These kinds of injuries sound like things only a professional athlete might incur, but parents can get them from… tripping over toys? Yes, according to Tanaka.
Another culprit: trying not to step on a child who’s suddenly underfoot and twisting your body unnaturally to avoid hurting them and falling yourself. That can cause a tear in the ACL, one of the stabilizing ligaments of the knee, or the meniscus, the knee’s cushion.
You won’t have to wonder whether or not you should get yourself checked out by a medical professional. “These types of injuries are fairly hard to miss, as they can lead to significant difficulty in walking and getting around,” says Tanaka. “In general, pain that doesn’t start improving after a week of rest, ice, or [ibuprofen] would be a good reason to see a doctor.”
“In general, injuries often occur from uncontrolled or unpredictable movements,” says Tanaka, “so making sure that one minimizes these ‘surprises’ and avoids getting distracted is important.”
This is sometimes easier said than done, especially when young children get their hands on very hard objects and launch them in your direction without warning.
One mom recounts the time her toddler threw a remote control out of the blue and hit her square in the nose, causing profuse bleeding. A Florida dad tells a similar story about falling asleep and being awoken by two wooden blocks smashing into his mouth.
And then there are the baseball stories, including one mom who took a baseball to the lip as she threw herself in front of her younger child, Secret Service–style, to prevent him from getting hit, and another whose ankle was broken when her son was showing off his fastball but didn’t have the best aim.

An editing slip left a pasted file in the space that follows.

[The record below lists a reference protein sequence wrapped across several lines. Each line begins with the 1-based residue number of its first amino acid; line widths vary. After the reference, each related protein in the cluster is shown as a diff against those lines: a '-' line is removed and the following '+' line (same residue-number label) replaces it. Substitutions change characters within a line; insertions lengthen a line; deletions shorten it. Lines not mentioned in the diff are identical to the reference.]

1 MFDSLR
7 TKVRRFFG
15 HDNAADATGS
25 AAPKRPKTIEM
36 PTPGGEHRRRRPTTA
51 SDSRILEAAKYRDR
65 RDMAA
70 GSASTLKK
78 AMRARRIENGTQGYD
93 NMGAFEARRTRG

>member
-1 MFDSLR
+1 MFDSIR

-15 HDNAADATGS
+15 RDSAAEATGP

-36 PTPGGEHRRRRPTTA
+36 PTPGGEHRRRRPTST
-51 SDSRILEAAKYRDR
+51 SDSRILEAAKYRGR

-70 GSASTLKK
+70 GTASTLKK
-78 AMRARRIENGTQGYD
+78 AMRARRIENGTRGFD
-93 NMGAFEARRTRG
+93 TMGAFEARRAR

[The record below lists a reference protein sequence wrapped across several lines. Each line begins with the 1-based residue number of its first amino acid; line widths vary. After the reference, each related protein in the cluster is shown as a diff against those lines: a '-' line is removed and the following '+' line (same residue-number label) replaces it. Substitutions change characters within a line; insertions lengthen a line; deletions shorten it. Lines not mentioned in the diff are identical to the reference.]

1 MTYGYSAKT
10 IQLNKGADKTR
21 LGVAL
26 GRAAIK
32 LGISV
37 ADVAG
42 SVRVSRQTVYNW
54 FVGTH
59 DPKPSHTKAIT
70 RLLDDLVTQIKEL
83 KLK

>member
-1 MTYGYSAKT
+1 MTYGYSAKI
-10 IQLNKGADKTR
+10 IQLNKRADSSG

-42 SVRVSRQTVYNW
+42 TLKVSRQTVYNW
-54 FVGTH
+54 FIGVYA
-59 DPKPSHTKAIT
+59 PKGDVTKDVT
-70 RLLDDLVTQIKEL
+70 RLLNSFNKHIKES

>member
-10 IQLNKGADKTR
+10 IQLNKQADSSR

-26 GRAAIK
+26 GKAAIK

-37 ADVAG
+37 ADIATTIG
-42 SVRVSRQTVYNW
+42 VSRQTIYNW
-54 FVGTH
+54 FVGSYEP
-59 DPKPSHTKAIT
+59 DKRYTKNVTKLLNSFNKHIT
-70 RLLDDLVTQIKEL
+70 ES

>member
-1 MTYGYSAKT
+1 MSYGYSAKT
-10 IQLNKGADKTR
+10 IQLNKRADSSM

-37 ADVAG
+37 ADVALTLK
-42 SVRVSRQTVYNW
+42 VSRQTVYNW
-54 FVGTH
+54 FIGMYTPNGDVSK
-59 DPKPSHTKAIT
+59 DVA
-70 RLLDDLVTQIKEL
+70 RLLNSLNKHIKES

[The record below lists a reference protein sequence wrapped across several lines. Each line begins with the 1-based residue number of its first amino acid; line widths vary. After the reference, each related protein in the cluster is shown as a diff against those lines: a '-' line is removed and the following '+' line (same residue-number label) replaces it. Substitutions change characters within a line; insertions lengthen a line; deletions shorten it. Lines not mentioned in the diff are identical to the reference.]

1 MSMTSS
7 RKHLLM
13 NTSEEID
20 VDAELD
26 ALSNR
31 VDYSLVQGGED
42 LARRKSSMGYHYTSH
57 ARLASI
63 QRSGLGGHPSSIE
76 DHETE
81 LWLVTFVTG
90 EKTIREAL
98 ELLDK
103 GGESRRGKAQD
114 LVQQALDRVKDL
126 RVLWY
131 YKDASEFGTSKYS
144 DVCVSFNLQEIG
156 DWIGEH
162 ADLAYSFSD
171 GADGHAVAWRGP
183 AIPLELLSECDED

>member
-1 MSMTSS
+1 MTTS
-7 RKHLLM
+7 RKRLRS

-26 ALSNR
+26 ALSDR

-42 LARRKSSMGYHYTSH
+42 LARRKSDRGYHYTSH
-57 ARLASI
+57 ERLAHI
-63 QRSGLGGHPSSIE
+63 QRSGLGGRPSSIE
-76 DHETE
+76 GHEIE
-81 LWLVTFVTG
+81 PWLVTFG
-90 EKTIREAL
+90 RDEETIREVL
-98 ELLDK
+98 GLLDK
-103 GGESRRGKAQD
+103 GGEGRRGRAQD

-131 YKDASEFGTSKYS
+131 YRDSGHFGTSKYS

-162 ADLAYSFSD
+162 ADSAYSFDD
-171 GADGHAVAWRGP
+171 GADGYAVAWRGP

The moral of these painful stories: Kids and projectiles don’t mix, so keep your eyes open and always expect the unexpected.
Despite your best efforts, you can’t always prevent a parenting injury, but you can minimize the after effects. The main rule: Don’t push through the pain, either because you feel you should tough it out or because you don’t think you can spare a minute to worry about yourself.
“Pay attention to your body, and if something hurts, take the time to address it,” says Tanaka. “Managing these problems early on can be worth avoiding having to undergo weeks of physical therapy or other medical treatments.”
A little self-care — and a lot of vigilance — can go a long way. Good luck, parents, and be careful out there!
Dawn Yanek lives in New York with her husband and their two very sweet, slightly crazy kids. Before becoming a mom, she was a magazine editor who regularly appeared on TV to discuss celebrity news, fashion, relationships, and pop culture. These days, she writes about the very real, relatable, and practical sides of parenting at Momsanity. You can also find her on Facebook, Twitter and Pinterest.